Euro subdued, capped by eurozone risks

The euro eased on Monday, taking a breather after last week’s rally, with investors wary before the release of an influential survey on German business sentiment and a slew eurozone events in coming weeks.

While the euro could find support before U.S. Federal Reserve Chairman Ben Bernanke’s speech at an annual symposium in Jackson Hole, Wyoming on Friday, it may struggle to break above a recent seven-week high in the near term, analysts said.

Volumes were thin with London shut for a holiday.

The focus was on Germany’s Ifo index, the country’s most influential indicator of economic health. Forecasts are for the business climate index to drop in August and a worse than expected reading could see the euro come under some pressure, analysts said.

“A larger than expected fall might create concerns about the economic situation in Europe,» said Lutz Karpowitz, currency strategist at Commerzbank.

“If Germany also begins to run out of steam that would put further pressure on the European finances. As a result, a disappointing Ifo might put pressure on the euro today.”

The euro eased marginally to $1.2505 staying below a peak of $1.2590 set last Thursday on trading platform EBS, its highest since July 4. Traders cited bids at around $1.2445/50 while offers were reported above $1.2530.

A speech later on Monday by German ECB Executive Board member Joerg Asmussen, who said last week a Greek exit from the eurozone was manageable but not preferable, will also be closely watched for the central bank’s latest thinking on the crisis, analysts said.

Last week’s rise in the euro was a result of traders trimming bets against the currency. Expectations the European Central Bank will take action next month to bring down Spanish and Italian bond yields have helped bolster the euro.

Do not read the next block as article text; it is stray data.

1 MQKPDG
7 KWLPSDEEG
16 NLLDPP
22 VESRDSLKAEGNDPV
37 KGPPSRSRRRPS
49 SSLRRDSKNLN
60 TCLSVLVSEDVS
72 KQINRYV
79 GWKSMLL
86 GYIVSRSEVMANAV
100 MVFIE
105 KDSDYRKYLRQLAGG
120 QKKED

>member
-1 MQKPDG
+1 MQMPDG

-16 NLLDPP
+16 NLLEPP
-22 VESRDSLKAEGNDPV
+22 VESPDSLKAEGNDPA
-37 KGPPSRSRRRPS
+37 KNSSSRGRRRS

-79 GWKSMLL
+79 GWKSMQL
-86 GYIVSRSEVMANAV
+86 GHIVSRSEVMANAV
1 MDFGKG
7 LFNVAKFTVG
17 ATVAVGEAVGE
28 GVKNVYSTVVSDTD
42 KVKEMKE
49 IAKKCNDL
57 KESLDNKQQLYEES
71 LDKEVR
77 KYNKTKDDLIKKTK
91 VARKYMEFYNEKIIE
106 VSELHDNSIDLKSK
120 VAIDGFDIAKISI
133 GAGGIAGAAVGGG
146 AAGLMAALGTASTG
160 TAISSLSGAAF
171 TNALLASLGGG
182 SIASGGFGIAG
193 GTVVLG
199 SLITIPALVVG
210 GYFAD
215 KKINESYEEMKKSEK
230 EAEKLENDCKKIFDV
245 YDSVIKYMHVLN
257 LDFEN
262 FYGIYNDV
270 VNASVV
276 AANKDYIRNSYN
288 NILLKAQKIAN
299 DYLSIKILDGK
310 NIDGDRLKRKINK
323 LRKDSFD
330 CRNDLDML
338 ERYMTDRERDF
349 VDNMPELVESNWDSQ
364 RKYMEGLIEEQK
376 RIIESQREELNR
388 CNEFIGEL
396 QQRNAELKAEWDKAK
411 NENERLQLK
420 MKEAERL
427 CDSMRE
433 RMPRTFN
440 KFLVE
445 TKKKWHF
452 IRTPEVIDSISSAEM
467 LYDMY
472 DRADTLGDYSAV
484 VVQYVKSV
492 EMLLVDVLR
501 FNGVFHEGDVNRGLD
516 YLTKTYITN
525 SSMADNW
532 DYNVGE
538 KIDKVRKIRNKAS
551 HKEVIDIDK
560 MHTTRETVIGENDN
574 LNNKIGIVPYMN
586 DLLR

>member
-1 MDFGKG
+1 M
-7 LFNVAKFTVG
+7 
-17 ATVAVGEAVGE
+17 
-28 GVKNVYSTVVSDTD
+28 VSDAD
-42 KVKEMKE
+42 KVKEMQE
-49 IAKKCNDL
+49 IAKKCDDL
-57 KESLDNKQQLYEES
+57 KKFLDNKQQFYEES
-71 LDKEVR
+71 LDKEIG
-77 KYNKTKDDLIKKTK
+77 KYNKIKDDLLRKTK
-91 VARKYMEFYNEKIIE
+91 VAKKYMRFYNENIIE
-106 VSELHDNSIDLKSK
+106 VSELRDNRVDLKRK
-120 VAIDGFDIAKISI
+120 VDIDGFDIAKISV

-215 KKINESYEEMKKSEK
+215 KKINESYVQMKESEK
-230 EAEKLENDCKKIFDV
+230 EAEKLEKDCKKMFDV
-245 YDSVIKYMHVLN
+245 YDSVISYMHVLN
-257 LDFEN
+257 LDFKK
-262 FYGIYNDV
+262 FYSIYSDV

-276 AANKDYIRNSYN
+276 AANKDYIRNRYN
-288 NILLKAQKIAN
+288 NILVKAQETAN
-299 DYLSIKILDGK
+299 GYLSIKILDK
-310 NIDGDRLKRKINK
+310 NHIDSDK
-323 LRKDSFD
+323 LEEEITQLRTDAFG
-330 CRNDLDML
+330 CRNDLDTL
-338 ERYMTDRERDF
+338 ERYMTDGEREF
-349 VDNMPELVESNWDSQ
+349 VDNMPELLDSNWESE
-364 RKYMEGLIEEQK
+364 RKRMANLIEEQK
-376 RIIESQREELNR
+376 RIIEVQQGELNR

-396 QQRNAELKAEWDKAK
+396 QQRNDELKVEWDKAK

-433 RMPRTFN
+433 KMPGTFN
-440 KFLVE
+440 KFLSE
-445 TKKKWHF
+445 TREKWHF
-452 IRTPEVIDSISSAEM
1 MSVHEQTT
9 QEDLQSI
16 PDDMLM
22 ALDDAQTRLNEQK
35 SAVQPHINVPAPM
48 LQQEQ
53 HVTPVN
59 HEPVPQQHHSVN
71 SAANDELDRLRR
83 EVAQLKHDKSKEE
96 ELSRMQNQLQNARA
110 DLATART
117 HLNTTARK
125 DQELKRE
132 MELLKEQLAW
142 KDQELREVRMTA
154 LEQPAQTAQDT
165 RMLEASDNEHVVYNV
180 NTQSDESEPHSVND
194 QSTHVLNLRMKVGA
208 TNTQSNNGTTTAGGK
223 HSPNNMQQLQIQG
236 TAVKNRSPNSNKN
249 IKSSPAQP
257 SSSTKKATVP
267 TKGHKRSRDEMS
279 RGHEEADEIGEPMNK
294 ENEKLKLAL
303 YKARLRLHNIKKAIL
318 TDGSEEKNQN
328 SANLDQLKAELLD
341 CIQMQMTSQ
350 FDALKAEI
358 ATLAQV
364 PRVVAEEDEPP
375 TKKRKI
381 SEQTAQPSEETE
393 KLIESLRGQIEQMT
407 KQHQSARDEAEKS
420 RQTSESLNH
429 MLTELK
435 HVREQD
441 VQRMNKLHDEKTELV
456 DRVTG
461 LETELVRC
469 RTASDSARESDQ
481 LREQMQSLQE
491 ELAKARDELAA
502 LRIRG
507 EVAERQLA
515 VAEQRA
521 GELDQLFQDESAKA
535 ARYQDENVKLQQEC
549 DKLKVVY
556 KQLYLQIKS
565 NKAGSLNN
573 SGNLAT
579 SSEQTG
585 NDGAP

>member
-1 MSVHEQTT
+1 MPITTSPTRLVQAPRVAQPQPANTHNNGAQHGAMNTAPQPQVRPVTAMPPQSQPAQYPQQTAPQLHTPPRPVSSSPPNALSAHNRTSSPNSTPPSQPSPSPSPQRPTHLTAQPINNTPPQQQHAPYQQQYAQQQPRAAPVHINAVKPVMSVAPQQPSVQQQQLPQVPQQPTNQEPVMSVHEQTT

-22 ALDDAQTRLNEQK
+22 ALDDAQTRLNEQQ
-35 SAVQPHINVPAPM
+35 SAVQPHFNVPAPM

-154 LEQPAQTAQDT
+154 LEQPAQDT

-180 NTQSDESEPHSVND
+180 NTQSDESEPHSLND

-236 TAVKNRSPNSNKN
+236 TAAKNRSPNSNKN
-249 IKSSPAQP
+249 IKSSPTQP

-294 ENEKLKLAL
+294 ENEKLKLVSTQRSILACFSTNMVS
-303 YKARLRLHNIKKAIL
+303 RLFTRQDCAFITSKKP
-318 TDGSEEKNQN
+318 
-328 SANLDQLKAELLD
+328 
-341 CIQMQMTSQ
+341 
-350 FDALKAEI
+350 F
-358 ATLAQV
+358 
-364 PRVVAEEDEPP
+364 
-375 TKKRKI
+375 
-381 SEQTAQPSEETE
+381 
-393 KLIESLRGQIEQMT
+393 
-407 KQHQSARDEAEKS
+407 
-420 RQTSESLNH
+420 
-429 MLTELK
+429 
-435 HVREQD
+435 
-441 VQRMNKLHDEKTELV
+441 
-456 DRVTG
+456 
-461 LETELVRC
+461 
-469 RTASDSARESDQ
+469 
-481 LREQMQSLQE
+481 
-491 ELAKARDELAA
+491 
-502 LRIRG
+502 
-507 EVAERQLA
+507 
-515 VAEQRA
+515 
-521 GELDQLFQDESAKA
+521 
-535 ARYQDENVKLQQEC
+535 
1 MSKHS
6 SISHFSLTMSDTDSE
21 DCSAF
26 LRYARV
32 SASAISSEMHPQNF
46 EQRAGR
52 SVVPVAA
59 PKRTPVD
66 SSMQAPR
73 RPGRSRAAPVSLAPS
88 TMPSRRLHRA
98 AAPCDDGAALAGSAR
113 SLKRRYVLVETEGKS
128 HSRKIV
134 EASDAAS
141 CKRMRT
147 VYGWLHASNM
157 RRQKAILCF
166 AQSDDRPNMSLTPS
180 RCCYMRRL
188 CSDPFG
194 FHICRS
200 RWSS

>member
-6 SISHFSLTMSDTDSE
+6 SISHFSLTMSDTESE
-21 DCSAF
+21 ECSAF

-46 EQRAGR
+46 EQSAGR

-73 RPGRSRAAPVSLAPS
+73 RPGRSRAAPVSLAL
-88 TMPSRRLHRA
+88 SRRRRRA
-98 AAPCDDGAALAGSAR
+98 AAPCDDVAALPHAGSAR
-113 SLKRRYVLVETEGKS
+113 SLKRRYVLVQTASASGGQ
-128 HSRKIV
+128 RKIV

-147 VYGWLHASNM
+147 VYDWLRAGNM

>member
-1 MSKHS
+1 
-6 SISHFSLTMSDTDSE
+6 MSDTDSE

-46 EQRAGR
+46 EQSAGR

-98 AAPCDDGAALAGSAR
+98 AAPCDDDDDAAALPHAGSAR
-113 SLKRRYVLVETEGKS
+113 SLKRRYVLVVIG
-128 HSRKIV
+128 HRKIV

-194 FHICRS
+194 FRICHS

It also gained ground versus the dollar after the minutes of the Fed’s most recent policy meeting reignited speculation the central bank could introduce more monetary stimulus.

But the euro is likely to struggle to make substantial gains given a number of events that could derail it in the near term.

The ECB’s next policy is meeting on September 6 and a German Constitutional Court rules on the eurozone’s permanent bailout fund on September 12. Analysts are also focusing on whether international lenders will agree to give Greece additional time to meet its budget targets.

Underscoring the uncertainty over a quick solution to the festering debt crisis, Germany’s Bundesbank has likened the ECB’s bond-buying plans to a dangerous drug and a conservative ally of the German leader said Greece should leave the currency bloc by next year.

“There’s a lot of event risk, and I think this event risk will keep the euro capped,» said Mitul Kotecha, head of global foreign exchange strategy for Credit Agricole in Hong Kong. He predicted the euro «will struggle to get above $1.26 this week».

The dollar index, which measures the dollar’s value against a basket of currencies, last stood at 81.599 .DXY. It hit a two-month low of 81.221 hit last week.

The dollar inched up 0.1 percent to around 78.74 yen.

The Australian dollar skidded to a one-month low of $1.0372 and looked vulnerable to further losses on concern about China’s economic health. The growth-linked currency is often used to express views on the world’s second largest economy.

China’s industrial sector posted a sharp profit drop in July, a fresh sign of slackening domestic and external demand.